David Murphy, however, tried to reassure the school board that all the money was in place; however, they just did not have the documentation. How he could make such an assertion prior to the audit was unclear.

Mr. Murphy stated: “I’m sure we have all the money that we think we have, but the documentation provided to the FCMAT [Fiscal Crisis and Management Assistance Team] team was deficient… I’m confident that not only do we have the money that we believe we have, but the documentation will show that.”

Former Board Member B.J. Kline came before the board during public comment to make a strong statement.

He explained: “When we approved back in September or October last year, I believe what it was when we did King High, we were told we were fully funded. We had the money in the facilities master plan, because we got the COPs, we had the money, I signed it, my name is on it. So I’m disturbed that we might not have half the money to build this school. And we made a commitment to that community to give them their school… This is one of the questions we asked during the discussion. Are we done with this? Can we move ahead with no problems? And we were assured that there would be no problems… The financing, there’s no excuse for that, absolutely, 100% no excuse… I’m a little bit, I’ll use the word, it’s pretty heavy, disgusted tonight.”

Board member Daleiden expressed her discomfort for going ahead with the project without secured funding:  “The deal is that ultimately this board is responsible for the finances of the school district… So all of this clean up work essentially eventually falls on our shoulders. I am feeling very uncomfortable and a little nervous… I’m worried about causing more problems for our system than we already have. The problems seem to be a little deep. As I sit here today, I don’t know and that’s part of the problem.”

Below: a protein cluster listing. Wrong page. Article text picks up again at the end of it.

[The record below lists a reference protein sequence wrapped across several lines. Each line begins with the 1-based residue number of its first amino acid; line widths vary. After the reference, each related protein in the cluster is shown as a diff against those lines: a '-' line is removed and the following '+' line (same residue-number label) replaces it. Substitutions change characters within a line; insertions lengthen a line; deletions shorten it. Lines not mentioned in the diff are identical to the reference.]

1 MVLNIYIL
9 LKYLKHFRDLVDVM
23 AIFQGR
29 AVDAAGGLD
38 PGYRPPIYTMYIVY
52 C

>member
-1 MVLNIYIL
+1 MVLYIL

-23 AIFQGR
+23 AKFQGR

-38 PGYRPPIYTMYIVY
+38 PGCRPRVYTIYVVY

With the superintendent not able to account for what happened with the money, the board majority stopped construction on King High to figure out what happened.

They brought in Terri Ryland and FCMAT to do an audit.

On December 7, 2006, Superintendent David Murphy gave what amounted to an apology to the school board.

He said: “The project was approved by the board on August 17. However, on November 2, it was quite clear that the district’s procedures and the staff’s work by which we’ve kept the board updated and clearly involved in a timely way to understand changes by which to fund this project were very inadequate.

“On November 2, it was clear that five board members were surprised to learn that the complete funding of the financing project had not already been approved by a board decision and would be dependent on a current or a future board decision. During the November 2 board meeting, staff indicated a second certificate of participation [COP] would be needed at that time to be issued in the future in order to complete the funding of this budget and that was not expected by this board.

“Although that COP would be repaid by CFD [Community Facilities District] revenues, the fact is the board was quite surprised by that need and believed the King High School had already had a formal board approved financing plan. I had not realized the board would be surprised, but the fact is all five board members were. We’d like to and should acknowledge where we see those things occurring, and then we should say what we should do as a consequence of looking at those facts clearly, publicly, and that’s what we’re doing. No one wants such surprises, I don’t want them, the board doesn’t want them, nobody wants them. They’re not done by deliberate intent but they sometimes occur.”

What the board would learn is that the district, at the behest of Superintendent Murphy and Tahir Ahad, backfilled the shortfall for Montgomery and then Korematsu, using money that was supposed to go to King High and then asked the district for more money without explaining what had happened.